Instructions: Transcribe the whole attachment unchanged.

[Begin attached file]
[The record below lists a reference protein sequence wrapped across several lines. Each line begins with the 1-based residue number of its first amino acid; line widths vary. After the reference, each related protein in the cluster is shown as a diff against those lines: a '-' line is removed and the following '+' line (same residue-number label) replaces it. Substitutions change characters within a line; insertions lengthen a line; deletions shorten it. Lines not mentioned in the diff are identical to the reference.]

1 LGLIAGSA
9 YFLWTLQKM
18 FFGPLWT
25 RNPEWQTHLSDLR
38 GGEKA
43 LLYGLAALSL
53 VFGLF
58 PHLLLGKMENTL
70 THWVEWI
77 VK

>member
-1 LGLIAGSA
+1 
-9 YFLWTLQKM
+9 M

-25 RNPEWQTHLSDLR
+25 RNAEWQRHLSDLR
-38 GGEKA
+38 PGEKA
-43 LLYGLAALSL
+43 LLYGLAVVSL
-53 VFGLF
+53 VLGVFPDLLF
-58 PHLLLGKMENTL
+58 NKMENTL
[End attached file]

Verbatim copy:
[The record below lists a reference protein sequence wrapped across several lines. Each line begins with the 1-based residue number of its first amino acid; line widths vary. After the reference, each related protein in the cluster is shown as a diff against those lines: a '-' line is removed and the following '+' line (same residue-number label) replaces it. Substitutions change characters within a line; insertions lengthen a line; deletions shorten it. Lines not mentioned in the diff are identical to the reference.]

1 LGLIAGSA
9 YFLWTLQKM
18 FFGPLWT
25 RNPEWQTHLSDLR
38 GGEKA
43 LLYGLAALSL
53 VFGLF
58 PHLLLGKMENTL
70 THWVEWI
77 VK

>member
-1 LGLIAGSA
+1 
-9 YFLWTLQKM
+9 M

-25 RNPEWQTHLSDLR
+25 RNAEWQRHLSDLR
-38 GGEKA
+38 PGEKA
-43 LLYGLAALSL
+43 LLYGLAVVSL
-53 VFGLF
+53 VLGVFPDLLF
-58 PHLLLGKMENTL
+58 NKMENTL